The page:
Your child is clearly struggling in school, but you’re at a loss as to what you can do about it. Wouldn’t it be nice if there was a list of suggestions as to what might make it easier for your child? Maybe you could even share these with your child’s teacher who is at as much of a loss as you are.
Well, now you can. An easy to understand 10 point checklist to ensure your child has the best opportunity in class.
|Exclusive Bonus: an additional 10 points that will ensure your child will really get the help they need.|
1. Make sure the student is at the front of the classroom and can see the board without trouble. Seat the child fairly near the class teacher so that the teacher is available to help if necessary, or he/she can be supported by a well-motivated and sympathetic classmate.
2. It is important to integrate the child into a classroom environment where he/she can feel comfortable and develop confidence and self-esteem.
3. Positive feedback, motivation and self-esteem are a major priority for these children so they need this even for the small achievements. In a positive and encouraging environment, a dyslexic child will experience the feeling of success and self-value.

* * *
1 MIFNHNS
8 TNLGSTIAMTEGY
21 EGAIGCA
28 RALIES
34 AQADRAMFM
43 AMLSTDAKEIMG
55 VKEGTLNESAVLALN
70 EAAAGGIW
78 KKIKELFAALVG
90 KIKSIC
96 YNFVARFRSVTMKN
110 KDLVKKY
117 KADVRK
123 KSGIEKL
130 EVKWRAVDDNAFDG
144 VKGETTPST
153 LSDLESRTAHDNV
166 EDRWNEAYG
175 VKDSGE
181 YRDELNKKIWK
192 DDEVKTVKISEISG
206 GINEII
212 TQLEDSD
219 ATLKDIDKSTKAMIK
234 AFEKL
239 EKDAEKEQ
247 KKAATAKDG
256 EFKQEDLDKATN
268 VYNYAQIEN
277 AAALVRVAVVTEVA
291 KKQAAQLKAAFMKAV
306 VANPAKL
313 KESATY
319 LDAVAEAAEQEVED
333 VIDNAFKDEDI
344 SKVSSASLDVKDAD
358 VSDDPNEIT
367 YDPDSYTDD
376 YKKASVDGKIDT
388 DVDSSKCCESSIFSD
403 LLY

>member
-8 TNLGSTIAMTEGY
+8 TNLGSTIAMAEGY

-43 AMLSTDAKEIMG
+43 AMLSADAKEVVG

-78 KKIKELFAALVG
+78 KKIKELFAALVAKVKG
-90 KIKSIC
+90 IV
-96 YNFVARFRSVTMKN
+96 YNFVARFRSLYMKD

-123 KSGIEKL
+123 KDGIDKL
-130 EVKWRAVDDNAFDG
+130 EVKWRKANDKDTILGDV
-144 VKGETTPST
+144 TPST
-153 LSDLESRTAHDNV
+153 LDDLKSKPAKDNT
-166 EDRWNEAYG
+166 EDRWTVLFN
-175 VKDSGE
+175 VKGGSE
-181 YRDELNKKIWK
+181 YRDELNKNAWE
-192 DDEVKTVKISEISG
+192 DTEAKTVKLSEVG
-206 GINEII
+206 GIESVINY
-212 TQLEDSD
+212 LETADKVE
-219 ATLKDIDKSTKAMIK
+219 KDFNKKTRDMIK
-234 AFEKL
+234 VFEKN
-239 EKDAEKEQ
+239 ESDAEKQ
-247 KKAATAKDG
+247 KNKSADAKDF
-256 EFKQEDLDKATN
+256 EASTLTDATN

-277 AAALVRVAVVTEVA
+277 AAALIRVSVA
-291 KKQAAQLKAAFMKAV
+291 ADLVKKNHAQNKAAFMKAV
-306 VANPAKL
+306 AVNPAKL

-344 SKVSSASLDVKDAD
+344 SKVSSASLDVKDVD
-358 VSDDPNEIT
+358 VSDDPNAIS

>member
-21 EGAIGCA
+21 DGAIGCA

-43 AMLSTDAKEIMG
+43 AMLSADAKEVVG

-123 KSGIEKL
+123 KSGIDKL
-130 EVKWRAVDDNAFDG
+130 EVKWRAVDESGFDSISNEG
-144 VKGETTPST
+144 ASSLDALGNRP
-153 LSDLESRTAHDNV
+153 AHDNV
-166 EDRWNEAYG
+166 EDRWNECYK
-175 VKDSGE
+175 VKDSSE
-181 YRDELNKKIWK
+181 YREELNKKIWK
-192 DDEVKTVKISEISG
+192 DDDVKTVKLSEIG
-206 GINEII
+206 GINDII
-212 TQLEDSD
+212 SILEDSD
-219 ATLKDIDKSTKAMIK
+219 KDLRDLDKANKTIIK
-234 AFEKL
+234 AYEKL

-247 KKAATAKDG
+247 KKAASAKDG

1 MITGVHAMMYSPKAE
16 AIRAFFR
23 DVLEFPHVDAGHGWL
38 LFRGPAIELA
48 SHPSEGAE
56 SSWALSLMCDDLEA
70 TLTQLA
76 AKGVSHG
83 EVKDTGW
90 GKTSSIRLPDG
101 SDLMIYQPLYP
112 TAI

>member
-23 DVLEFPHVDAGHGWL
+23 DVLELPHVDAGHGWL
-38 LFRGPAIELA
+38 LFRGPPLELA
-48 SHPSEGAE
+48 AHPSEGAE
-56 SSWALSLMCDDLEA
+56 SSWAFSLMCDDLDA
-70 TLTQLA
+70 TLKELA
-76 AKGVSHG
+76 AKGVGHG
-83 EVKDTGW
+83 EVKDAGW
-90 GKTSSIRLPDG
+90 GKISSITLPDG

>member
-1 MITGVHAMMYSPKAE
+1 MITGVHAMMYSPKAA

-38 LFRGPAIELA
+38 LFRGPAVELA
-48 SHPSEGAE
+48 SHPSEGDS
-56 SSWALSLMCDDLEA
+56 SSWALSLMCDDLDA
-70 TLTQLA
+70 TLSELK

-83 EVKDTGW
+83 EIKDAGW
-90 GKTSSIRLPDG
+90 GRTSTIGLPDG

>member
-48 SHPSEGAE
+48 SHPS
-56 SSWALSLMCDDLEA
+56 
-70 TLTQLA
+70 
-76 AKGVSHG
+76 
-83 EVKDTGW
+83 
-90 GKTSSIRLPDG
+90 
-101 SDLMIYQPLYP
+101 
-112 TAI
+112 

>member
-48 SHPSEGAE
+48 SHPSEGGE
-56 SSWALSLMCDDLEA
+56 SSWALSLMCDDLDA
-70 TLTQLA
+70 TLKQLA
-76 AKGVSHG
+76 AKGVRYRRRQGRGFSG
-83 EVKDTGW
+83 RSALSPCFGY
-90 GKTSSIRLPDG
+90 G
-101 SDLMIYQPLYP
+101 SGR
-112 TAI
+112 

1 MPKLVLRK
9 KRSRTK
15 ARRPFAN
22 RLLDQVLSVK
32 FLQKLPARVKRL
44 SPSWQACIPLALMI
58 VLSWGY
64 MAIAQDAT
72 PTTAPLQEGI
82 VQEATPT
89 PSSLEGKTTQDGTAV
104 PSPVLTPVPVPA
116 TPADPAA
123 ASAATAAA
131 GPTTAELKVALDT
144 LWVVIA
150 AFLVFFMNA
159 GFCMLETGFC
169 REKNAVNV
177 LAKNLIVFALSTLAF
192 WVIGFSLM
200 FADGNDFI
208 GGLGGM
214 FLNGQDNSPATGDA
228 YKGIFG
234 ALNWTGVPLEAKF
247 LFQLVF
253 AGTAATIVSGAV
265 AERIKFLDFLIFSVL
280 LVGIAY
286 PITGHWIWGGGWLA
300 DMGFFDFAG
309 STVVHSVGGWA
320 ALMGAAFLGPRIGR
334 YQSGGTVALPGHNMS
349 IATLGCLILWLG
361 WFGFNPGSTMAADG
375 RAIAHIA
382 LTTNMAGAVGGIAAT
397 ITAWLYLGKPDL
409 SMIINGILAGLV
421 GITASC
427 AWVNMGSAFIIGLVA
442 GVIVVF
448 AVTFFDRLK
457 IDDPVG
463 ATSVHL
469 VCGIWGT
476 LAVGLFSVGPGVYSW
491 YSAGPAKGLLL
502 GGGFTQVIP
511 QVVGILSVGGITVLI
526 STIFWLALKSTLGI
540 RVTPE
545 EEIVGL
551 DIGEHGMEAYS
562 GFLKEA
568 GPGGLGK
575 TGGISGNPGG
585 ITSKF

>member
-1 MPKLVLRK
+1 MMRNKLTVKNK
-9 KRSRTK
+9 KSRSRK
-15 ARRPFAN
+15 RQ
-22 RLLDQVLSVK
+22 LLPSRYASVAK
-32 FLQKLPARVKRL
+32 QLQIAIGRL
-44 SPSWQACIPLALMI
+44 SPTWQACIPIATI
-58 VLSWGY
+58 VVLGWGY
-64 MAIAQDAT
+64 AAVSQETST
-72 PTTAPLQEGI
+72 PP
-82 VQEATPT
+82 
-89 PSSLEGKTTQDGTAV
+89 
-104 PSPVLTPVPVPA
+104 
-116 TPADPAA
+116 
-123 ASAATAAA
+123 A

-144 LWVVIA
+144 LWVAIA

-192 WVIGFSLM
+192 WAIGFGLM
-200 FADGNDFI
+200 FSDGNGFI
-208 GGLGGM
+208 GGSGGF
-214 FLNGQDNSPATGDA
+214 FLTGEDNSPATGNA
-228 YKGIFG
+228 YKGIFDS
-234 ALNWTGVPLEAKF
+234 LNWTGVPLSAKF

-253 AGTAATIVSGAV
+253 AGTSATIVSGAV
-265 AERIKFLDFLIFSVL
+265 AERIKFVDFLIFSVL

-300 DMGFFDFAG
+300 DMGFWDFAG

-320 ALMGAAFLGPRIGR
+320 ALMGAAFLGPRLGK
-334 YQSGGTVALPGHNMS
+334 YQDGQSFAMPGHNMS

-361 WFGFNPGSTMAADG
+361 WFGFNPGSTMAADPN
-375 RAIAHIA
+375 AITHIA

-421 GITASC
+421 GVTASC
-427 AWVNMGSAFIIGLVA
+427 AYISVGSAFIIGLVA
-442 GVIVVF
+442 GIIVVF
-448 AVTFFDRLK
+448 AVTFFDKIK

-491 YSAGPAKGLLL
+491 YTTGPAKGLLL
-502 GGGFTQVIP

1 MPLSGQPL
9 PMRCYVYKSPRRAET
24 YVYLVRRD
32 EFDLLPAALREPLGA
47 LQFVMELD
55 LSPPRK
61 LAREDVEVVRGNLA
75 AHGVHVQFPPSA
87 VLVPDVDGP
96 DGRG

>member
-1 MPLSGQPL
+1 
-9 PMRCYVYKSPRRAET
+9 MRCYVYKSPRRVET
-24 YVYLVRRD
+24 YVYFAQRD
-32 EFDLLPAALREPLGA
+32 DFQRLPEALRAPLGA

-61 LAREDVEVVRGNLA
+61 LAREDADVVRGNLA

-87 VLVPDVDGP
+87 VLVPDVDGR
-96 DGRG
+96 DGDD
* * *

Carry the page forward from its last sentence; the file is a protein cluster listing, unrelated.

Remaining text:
4. Class teachers may be particularly confused by the student whose consistent underachievement seems due to what may look like carelessness or lack of effort. Teachers need to be aware of the problems in the classroom the dyslexic child can face. With this knowledge a great deal of understanding can be gained as to why the child behaves in certain ways.
5. The dyslexic child usually has poor auditory short term memory and this makes it difficult to remember even a short list of instructions. Lack of concentration or daydreaming is a common symptom. Break tasks down into small easily remembered pieces of information. Ask the child to repeat instructions to check understanding.
6. Outline what is going to be taught in the classroom lesson and end the lesson with a summary of what was learnt. This way information is more likely to go from short term memory to long term memory.
7. When homework is set, it is important to check that the child correctly writes down exactly what is required. Try to ensure that the appropriate worksheets and books are with the child to take home.
8.Encourage good organizational skills by the use of folders and dividers.
9. Perhaps give the child advanced time to read pre-selected reading material, to be practiced at home the day before. This will help ensure that the child is seen to be able to read out loud, along with other children.
10. Remember reading should be fun. Choose books that the child is interested in. Read to them often. It often helps to take turns reading pages so they don’t feel so overwhelmed.